Mike Esperanza & Damani Pompey for Kar’mel A. W. Small

Jessica Chen for Jen Silver

Jesse Obremski & Hannah Garner for Daniel Morimoto

Janice Rosario for Angelica Mondol Viaña

Mark Caserta for Caleb Patterson

Matt Dittes for Melisa Galano

Greg Dolbashian for Michelle Thompson Ulerich


Artistic Director: Michelle Thompson Ulerich

Lighting Designer: Becky Nussbaum

Stage Manager: RJ Figueroa 

Learn more about the dancers and guest artists below.


President: Toni Levi

Vice President: Katie Nemeth

Trustees: Kristel Kempin, Chelsea Koenig, Caleb Patterson (Dancer Rep), Stephanie Sirabian, Jasmin Vrban, Hannah Wojszynski



Michelle Thompson Ulerich

Artistic Director & Choreographer


Beatriz Castro



Jonathan Colafrancesco



Melissa Galano

Dancer & Choreographer

Daniel Press Start.jpg

Daniel Morimoto

Dancer & Choreographer


Mikaela Papasodero



Caleb Patterson

Dancer & Choreographer

Angelica Action.jpeg

Angelica Mondol Viaña

Dancer & Choreographer


Jen Silver

Dancer & Choreographer


Nayanika Vyas



Johnny Butler
Johnny Butler is a Brooklyn-based, Grammy-award winning saxophonist, recording artist, arranger, composer, dancer, and technologist. Over the years, he has performed, written, and recorded with many of his musical heroes, including Beyoncé, Stevie Wonder, Donald Fagen (Steely Dan), Warren Haynes (Allman Brothers, Gov’t Mule)  Wynton Marsalis, The Levon Helm Band, Tune-Yards, Joe Lally (Fugazi), Sister Sparrow & The Dirty Birds, and Escaper, among others.


JINJ (Sevana Tchakerian & Gor Tadevosyan)
French rap and Armenian folk may seem like opposites on the musical spectrum, but for JINJ duo Sevana Tchakerian and Gor Tadevosyan, JINJ is the natural reflection of fusing their dual identities. JINJ was born out of the pair’s mission to harness music as a therapeutic medium to heal their shared homeland, fractured by war. Traveling across Armenia to lead workshops for refugees and soldiers, in the background Tchakerian and Tadevosyan got to work channeling trauma into a celebration of the resilience they saw radiating from their community. JINJ, meaning “serene” in Armenian, is a testament to that spirit as a guiding force in their music. The collaboration offers Sevana—a Paris-native vocalist and multi-instrumentalist known for her work with the alternative-folk band Collectif Medz Bazar—an avenue to combine incisive, hard-hitting lyrics with the melancholic, other-worldly tones traditional to her Armenian heritage. Her buoyant, boundless energy is tempered by guitarist and producer Gor, who grounds JINJ’s sound in a brooding undercurrent inherent to his upbringing in Vanadzor, the post-industrial creative capital of the Caucasus. 
Sourcing inspiration from majestic green mountains to the pulsing beat of the city, from liturgical chants to underground rap, in a nonconventional mixture of 808s and shepherd's flutes, JINJ is the rhythmic manifestation of the diversity of the Armenian landscape and culture.

Xavier Muzik 
Xavier Muzik is a composer out of Los Angeles, currently based in New York. He is pursuing his Master's Degree in Music Composition from The Mannes School of Music at The New School, where he studies with Jessie Montgomery. Xavier is also seeking a minor in Creative Community Development to empower communities of historically oppressed people to sustainably engage with the world through art and music on their own terms. As a Black man of mixed racial heritage, Xavier struggles with his relationship to his racial identity and how it intersects with his privilege and oppression. Both music and community engagement have enabled him to explore this relationship and independently define his racial identity. Xavier is learning to engage with the quality of his Blackness, as opposed to the quantity, enabling him a broad exploration of his identity divorced from the dark legacy of race as a function of biology.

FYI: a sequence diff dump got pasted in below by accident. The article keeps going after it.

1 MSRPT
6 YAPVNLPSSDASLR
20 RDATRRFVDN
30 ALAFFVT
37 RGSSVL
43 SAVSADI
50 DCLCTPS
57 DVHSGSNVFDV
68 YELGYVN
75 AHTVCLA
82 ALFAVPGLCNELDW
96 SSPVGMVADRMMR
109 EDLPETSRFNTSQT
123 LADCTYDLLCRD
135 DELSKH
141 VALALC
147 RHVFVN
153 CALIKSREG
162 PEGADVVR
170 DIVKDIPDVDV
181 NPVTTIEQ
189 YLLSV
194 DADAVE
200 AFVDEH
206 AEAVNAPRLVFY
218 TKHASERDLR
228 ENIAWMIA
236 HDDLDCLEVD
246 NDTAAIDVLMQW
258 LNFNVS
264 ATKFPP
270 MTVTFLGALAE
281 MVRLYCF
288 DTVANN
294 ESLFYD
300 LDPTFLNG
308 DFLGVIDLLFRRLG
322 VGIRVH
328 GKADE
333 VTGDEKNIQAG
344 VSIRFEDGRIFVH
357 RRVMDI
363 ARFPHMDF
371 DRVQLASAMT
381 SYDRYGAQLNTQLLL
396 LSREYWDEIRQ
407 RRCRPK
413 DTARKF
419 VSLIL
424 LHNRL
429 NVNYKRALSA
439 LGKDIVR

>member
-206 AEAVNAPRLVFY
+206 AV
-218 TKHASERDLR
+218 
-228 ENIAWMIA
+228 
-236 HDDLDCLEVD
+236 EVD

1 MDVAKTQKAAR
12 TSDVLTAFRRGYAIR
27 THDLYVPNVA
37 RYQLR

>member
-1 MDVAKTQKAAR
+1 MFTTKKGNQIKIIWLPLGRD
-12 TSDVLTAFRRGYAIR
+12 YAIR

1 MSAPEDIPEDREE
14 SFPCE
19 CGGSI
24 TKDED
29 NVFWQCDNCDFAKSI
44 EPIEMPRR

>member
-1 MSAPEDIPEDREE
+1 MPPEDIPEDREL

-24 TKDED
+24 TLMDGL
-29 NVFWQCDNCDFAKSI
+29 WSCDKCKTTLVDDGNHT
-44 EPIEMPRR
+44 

Kar’mel Antonyo Wade Small
Raised in the South Bronx, Kar’mel Antonyo Wade Small began his dance training with American and International Ballroom. With this experience, he attended the prolific Fiorello H. LaGuardia High School— or “The Fame School” as known by some— to start his formal training in ballet, modern, and jazz. He later became a student of the Conservatory of Dance at SUNY Purchase College, graduating with a BFA in Dance Performance and Composition. Kar’mel has performed works by Damani Pompey, Michelle Thompson Ulerich, Kayla Farrish, Ohad Naharin, Sidra Bell, Roderick George, Kevin Wynn, Merce Cunningham, Martha Graham, Beatrice Capote, Eleo Pomare, Enrique Cruz DeJesus, Nathan Trice, Sarah Elgart, Kimberly Bartosik, and Jerome Robbins. Kar’mel has gone to perform in spaces such as Jacob’s Pillow, The Joyce, New York Live Arts, The Neuberger Museum of Art, Hearst Plaza (Lincoln Center), Central Park for NYC SummerStage, and in venues located at Washington, D.C. and Bermuda. He has also worked in collaboration with director Dean Irby for his version of Tarell Alvin McCraney’s “The Brothers Size”— which featured Colby Hollman, Diata Coleman, and Thomas Walter Booker. Along with stage work, he has been featured in film and TV work including UNIVISION’s Despierta América, HBO’s Random Acts of Flyness, Diners Club International, TELFAR TV, and KAYE’s music video for “Neon God”. 
Currently working as a freelance artist (photography, writing, music, dance) he is cultivating material for his latest artistic project, Project: MEMORABILIA. A section of Project: MEMORABILIA— titled “PSYKLE. I”— will be performed at the Mark O’Donnell Theater on November 13th and 14th in part of Spark Movement Collective’s presentation of STORIES UPLIFTED and at Arts on Site on November 19th.